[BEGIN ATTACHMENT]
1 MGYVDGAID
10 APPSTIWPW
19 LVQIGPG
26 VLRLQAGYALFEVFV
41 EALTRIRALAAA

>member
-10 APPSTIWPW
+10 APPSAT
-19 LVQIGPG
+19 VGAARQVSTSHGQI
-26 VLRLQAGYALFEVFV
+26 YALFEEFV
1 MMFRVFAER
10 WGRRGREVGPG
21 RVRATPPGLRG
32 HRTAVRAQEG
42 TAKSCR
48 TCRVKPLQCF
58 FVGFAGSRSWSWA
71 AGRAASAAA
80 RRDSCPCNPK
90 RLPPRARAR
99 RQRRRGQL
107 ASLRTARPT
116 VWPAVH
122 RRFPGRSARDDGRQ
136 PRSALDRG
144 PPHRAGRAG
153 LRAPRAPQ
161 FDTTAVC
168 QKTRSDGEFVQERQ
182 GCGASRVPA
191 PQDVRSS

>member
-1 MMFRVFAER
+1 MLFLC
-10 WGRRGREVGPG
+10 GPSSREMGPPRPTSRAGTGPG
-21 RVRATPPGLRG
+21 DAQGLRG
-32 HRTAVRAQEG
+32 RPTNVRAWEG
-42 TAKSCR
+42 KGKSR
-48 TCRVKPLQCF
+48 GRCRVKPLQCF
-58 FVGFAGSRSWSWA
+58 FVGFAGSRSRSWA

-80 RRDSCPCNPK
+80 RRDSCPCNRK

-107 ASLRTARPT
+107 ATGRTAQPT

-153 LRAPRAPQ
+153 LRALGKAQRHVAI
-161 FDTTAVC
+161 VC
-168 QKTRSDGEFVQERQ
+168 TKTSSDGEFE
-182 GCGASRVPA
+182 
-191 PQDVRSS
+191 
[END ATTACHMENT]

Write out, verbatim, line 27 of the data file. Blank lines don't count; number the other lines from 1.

136 PRSALDRG